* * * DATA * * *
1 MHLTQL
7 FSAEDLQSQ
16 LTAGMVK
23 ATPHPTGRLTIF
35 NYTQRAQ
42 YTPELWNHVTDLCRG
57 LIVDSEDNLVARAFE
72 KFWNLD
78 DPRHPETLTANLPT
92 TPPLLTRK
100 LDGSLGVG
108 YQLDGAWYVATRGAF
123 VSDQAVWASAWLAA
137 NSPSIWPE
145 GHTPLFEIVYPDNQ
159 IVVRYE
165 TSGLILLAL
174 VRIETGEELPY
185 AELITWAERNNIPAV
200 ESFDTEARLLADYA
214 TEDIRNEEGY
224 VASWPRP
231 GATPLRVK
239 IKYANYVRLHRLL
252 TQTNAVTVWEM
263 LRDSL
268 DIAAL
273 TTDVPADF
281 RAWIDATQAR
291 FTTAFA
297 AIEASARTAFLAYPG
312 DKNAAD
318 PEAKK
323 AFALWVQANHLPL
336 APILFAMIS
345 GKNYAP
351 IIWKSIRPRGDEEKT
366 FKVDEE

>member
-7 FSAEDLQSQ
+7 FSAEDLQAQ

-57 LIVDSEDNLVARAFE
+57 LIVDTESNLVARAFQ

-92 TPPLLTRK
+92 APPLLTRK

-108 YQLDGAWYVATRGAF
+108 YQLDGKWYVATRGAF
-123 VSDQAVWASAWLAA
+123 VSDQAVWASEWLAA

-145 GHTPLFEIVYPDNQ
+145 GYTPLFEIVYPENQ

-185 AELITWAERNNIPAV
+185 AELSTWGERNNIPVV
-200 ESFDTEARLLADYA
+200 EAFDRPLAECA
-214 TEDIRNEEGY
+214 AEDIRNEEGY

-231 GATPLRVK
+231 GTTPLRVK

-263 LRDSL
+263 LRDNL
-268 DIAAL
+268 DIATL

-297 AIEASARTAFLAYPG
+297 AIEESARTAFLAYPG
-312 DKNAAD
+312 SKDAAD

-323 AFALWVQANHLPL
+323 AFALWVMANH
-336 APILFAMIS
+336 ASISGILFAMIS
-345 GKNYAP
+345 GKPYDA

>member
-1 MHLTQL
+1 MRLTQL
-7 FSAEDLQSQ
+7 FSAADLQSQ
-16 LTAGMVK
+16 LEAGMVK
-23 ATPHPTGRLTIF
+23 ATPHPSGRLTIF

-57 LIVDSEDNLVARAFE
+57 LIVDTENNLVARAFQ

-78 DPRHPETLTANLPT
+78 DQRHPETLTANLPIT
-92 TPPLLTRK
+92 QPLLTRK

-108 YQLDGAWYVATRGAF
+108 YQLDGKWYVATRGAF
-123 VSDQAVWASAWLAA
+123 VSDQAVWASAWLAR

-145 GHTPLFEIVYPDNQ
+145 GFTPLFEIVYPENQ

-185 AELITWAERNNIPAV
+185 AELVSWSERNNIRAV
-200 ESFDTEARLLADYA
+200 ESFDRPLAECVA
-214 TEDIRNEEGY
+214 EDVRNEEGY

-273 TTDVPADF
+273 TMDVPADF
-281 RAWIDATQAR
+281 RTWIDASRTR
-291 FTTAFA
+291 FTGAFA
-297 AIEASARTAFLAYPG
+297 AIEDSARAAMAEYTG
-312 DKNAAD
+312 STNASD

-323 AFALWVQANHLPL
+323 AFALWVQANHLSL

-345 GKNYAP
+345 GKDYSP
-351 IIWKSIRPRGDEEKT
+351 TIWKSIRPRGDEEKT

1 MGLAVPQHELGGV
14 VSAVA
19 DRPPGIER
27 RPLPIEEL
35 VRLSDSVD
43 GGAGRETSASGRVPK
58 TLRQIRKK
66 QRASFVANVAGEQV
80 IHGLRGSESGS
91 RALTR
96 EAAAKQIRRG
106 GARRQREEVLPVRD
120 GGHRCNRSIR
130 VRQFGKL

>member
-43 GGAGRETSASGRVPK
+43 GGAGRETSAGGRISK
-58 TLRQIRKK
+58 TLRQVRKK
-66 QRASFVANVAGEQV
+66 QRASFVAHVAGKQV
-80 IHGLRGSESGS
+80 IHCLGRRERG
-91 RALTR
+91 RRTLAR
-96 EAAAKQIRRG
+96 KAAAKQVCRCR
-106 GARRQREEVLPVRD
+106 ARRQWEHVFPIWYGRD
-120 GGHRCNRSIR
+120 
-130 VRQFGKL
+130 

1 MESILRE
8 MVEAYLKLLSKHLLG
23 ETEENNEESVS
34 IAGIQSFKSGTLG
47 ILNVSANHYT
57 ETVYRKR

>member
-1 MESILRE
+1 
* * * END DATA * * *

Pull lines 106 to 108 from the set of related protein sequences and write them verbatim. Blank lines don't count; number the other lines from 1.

+291 FTGAFA
-297 AIEASARTAFLAYPG
+297 AIEDSARAAMAEYTG